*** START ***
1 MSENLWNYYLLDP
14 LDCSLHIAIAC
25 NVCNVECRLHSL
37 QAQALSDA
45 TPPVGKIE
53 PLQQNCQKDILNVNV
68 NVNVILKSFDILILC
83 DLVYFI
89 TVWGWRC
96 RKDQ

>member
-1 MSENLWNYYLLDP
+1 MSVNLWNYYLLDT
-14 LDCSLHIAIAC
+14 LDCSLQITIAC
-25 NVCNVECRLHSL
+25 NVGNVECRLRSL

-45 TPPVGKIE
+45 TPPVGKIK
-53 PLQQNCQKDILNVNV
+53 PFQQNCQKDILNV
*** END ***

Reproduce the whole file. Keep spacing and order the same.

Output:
1 MSENLWNYYLLDP
14 LDCSLHIAIAC
25 NVCNVECRLHSL
37 QAQALSDA
45 TPPVGKIE
53 PLQQNCQKDILNVNV
68 NVNVILKSFDILILC
83 DLVYFI
89 TVWGWRC
96 RKDQ

>member
-1 MSENLWNYYLLDP
+1 MSVNLWNYYLLDT
-14 LDCSLHIAIAC
+14 LDCSLQITIAC
-25 NVCNVECRLHSL
+25 NVGNVECRLRSL

-45 TPPVGKIE
+45 TPPVGKIK
-53 PLQQNCQKDILNVNV
+53 PFQQNCQKDILNV